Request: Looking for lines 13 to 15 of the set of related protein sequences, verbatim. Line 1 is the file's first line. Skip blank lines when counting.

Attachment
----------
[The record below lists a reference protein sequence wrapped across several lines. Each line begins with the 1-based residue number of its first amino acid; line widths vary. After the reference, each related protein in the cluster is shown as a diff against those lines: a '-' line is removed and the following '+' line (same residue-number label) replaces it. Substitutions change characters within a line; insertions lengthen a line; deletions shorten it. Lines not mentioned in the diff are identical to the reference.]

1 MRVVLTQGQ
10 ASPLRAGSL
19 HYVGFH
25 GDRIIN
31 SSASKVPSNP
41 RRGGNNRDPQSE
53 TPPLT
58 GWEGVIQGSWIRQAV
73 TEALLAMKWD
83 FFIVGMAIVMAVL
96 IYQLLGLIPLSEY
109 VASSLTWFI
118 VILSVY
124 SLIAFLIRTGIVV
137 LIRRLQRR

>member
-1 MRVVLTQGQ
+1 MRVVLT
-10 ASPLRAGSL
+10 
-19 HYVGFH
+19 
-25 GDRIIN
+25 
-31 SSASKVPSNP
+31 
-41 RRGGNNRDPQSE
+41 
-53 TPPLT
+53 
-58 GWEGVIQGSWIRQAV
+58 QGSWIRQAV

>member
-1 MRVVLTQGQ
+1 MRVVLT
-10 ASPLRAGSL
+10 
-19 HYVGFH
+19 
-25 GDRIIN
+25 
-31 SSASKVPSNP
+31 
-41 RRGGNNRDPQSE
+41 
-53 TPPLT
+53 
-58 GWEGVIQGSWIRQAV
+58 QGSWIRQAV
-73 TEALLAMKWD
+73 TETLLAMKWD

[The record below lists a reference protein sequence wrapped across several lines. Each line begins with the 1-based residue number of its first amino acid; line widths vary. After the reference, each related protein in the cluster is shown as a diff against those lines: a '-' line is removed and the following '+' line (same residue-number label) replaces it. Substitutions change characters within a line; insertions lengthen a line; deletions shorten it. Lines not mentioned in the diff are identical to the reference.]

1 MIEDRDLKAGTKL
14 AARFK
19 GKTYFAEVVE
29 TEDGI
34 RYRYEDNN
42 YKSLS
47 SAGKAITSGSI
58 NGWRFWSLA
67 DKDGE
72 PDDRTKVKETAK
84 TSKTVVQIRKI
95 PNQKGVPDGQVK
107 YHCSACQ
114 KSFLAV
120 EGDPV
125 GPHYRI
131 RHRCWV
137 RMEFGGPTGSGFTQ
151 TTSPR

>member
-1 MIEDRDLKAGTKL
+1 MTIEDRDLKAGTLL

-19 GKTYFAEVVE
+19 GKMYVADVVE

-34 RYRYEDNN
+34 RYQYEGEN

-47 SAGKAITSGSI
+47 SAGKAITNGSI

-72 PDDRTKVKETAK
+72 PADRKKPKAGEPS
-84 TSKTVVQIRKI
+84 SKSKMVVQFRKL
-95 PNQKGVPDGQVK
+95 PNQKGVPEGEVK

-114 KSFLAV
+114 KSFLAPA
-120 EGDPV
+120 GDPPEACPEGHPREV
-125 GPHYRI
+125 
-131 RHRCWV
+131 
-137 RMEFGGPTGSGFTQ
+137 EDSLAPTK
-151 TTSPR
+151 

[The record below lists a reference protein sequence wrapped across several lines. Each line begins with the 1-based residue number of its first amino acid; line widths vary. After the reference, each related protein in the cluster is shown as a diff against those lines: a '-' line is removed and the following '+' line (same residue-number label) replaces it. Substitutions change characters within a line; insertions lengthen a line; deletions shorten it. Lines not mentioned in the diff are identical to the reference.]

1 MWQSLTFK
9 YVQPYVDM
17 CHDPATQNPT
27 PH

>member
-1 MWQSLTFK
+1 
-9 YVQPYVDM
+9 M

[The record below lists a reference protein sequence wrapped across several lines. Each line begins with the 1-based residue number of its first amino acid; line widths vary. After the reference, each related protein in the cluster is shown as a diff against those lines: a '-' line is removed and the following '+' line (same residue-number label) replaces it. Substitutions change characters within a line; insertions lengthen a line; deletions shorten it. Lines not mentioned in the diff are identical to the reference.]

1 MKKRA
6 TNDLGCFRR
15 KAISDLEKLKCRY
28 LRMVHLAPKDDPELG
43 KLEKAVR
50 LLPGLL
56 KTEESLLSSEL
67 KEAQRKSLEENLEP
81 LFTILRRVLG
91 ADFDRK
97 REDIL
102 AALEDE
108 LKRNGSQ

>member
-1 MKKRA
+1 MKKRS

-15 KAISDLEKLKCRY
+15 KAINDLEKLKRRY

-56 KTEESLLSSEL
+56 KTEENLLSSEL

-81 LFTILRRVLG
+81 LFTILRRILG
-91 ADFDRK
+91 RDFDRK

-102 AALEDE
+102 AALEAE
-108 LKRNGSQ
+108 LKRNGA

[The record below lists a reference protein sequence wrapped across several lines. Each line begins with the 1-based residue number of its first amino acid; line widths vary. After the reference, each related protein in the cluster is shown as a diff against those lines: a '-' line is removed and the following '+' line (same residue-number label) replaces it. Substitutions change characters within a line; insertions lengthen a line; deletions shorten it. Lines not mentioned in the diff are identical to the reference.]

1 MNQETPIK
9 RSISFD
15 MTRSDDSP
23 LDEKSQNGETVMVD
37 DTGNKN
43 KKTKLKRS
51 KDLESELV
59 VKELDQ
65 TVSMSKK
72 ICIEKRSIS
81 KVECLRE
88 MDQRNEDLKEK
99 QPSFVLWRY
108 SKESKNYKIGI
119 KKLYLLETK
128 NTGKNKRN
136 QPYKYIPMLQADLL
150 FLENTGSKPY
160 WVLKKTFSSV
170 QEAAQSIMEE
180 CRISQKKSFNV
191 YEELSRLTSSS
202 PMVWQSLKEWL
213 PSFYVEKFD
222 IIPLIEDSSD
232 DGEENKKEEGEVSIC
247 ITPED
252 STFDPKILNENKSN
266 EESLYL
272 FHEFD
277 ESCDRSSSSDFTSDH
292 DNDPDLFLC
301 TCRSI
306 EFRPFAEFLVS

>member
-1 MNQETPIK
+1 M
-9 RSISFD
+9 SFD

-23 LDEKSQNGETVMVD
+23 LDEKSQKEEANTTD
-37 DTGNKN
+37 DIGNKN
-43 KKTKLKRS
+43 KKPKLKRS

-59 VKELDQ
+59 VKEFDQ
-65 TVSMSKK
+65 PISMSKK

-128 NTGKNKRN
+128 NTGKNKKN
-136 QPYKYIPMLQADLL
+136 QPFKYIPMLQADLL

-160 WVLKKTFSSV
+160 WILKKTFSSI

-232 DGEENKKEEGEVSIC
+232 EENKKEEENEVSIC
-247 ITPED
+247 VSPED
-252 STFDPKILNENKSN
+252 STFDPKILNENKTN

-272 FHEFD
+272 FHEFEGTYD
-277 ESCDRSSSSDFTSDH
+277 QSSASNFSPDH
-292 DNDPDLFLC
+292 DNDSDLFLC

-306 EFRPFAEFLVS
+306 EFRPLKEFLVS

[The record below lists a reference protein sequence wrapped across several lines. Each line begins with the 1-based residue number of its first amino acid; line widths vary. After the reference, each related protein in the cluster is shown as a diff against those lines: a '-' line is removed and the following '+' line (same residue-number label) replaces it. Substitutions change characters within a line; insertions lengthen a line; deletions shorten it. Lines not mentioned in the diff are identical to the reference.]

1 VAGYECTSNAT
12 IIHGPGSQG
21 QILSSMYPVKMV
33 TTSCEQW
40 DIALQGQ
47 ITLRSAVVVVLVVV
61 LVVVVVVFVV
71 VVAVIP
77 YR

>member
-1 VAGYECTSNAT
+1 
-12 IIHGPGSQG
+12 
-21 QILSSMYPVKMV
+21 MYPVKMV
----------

109 VASSLTWFI
118 VILSVY
124 SLIAFLIRTGIVV